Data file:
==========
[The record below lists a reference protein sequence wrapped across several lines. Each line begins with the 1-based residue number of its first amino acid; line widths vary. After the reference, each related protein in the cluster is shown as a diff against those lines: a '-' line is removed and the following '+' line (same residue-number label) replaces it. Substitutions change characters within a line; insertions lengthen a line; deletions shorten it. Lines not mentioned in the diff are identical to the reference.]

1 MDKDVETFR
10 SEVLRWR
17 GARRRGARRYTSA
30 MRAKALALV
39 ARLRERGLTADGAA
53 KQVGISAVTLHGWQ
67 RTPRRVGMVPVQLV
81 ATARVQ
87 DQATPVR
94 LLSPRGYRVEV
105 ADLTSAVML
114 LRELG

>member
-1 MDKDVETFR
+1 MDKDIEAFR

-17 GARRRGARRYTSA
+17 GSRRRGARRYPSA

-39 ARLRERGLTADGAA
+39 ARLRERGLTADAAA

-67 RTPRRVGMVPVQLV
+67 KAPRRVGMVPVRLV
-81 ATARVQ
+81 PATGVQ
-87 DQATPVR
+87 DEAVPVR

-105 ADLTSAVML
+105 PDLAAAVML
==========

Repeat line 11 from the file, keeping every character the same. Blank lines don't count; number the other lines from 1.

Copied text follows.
94 LLSPRGYRVEV